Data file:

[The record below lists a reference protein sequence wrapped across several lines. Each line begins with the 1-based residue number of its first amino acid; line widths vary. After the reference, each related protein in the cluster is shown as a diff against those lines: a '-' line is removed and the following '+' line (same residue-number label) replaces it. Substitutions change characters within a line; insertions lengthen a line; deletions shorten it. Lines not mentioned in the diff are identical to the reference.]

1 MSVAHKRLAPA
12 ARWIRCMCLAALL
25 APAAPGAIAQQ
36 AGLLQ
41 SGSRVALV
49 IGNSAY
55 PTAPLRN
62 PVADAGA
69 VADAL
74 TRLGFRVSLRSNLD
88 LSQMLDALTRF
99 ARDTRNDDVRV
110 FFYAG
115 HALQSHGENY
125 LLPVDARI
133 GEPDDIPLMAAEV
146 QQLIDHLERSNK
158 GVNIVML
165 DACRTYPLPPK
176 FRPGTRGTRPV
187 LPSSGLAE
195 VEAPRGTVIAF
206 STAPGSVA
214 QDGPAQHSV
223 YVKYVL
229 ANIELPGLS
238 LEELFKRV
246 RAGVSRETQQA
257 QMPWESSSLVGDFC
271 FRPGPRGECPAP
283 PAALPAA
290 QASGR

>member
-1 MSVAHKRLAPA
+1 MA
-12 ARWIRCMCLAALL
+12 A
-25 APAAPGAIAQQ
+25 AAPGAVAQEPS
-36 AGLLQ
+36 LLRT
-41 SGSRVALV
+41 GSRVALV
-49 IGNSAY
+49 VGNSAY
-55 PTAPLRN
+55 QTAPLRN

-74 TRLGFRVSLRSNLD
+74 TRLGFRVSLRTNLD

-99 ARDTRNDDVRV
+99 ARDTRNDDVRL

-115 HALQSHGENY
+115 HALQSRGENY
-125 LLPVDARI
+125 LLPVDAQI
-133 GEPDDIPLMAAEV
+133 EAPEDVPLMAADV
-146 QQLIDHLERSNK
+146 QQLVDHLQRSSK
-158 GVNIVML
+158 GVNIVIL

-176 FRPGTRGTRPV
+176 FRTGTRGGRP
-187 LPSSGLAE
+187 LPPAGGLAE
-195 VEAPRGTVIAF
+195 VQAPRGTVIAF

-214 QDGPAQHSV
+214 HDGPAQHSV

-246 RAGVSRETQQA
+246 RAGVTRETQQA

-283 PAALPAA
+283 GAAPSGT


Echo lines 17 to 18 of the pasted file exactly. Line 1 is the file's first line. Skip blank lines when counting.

133 GEPDDIPLMAAEV
146 QQLIDHLERSNK